Greenham smallholders

The ELC’s first project is demonstrating this. Greenham Reach in Devon, the first cluster of smallholdings, was granted temporary planning permission in 2013. Since then the 22 acre site has been divided into three smallholdings. Wild Geese Acres is a salad and vegetable market garden, with sheep and pigs; Steepholding is a mixed farm made up of a fruit tree nursery, market garden, a goat dairy, and a flock of chickens for eggs; and Elder Farm is a business centred around the growing of medicinal herbs.

Alex Wilson, of Steepholding, says: “The ELC has enabled us as new entrants into farming to start up a small-scale agricultural business. The support that the ELC has offered has enabled us to concentrate fully on getting the farm up and running, whilst providing security and advice which I feel is invaluable, particularly as we have two small children.”

Working alongside Ethex, a positive savings and investment company, the ELC has launched a share offer to fund the development of two more new sites. Looking to raise between £120,000 to £340,000 the ELC is reaching out to the public in making ecological agriculture a reality; people are invited to invest in share offers from £500 to £40,000 offering investor members 3% in interest on share capital annually.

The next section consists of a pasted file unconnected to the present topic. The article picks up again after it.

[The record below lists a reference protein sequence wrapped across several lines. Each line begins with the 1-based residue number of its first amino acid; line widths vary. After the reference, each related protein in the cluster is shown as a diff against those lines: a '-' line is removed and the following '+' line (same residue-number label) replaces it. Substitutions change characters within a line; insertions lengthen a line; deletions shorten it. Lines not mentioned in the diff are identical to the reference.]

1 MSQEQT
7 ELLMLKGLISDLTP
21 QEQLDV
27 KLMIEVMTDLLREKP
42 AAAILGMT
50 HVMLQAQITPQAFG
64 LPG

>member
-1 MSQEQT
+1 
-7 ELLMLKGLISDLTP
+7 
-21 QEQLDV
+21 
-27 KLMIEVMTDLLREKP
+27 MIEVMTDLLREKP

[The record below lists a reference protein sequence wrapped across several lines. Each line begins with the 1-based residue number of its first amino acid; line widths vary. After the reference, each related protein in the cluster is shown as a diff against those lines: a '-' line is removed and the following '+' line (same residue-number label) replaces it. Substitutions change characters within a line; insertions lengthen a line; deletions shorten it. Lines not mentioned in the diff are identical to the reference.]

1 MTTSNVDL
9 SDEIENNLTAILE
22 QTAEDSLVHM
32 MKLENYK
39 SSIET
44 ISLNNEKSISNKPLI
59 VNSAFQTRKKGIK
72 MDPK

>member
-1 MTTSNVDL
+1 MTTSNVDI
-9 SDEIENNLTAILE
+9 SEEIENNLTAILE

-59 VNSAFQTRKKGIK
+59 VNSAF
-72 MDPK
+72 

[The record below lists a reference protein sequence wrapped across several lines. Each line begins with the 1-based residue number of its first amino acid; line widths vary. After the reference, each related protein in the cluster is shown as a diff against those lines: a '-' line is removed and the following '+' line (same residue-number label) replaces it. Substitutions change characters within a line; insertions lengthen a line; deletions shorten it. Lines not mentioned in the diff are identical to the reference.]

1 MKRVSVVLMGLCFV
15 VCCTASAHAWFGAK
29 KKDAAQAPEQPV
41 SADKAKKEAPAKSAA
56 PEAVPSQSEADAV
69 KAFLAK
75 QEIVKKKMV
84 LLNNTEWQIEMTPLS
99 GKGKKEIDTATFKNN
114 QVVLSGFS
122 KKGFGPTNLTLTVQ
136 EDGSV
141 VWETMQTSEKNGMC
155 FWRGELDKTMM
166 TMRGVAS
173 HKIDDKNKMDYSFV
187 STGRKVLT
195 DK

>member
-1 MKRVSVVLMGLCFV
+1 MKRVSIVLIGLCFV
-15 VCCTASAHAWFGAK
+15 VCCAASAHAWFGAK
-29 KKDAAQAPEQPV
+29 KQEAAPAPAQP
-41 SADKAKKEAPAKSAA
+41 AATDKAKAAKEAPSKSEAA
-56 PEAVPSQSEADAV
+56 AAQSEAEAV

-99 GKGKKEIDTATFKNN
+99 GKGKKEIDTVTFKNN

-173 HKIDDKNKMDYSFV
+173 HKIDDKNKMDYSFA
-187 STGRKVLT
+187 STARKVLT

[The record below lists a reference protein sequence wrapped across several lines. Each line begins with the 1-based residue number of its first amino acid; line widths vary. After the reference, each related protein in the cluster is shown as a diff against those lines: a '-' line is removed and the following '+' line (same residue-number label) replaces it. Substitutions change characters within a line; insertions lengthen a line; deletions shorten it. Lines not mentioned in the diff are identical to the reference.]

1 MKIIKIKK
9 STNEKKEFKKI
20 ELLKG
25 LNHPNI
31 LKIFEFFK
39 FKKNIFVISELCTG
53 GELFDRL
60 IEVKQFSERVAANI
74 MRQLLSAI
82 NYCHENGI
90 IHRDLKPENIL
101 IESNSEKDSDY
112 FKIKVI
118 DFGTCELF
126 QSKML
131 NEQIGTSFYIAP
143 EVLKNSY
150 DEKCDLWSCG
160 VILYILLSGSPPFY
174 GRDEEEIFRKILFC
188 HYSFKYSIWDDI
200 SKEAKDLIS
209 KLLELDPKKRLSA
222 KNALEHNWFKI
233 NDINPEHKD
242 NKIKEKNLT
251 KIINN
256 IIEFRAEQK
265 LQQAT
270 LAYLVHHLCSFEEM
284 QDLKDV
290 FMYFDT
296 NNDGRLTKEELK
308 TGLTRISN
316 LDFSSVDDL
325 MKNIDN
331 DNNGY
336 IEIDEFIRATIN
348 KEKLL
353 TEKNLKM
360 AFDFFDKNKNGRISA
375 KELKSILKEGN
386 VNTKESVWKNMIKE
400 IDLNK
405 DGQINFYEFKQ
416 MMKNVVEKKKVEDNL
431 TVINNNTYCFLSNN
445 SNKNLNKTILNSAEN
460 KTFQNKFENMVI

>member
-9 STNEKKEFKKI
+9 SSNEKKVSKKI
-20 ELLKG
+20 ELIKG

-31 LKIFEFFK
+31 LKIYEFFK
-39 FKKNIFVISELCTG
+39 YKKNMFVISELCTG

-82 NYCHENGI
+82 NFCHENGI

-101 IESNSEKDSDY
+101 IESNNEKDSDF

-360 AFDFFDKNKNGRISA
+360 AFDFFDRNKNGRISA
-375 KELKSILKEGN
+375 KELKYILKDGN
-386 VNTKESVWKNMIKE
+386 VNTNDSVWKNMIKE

As Zoe Wangler, one of the ELC’s Executive Directors, says: “New entrants to farming have almost no possibility of buying a farm in England – the cost of land and rural housing is just too high. Yet these new entrants have the passion, vision and skills needed. Small farms are also vital to rural communities, helping to support other small rural businesses and services. We offer investors the opportunity to be part of the development of sustainable small-scale farming in England, and to contribute to a body of collective action working for a safe food system, vibrant rural communities and a bio-diverse natural environment.”

To find out more about the ELC’s public share offer please visit: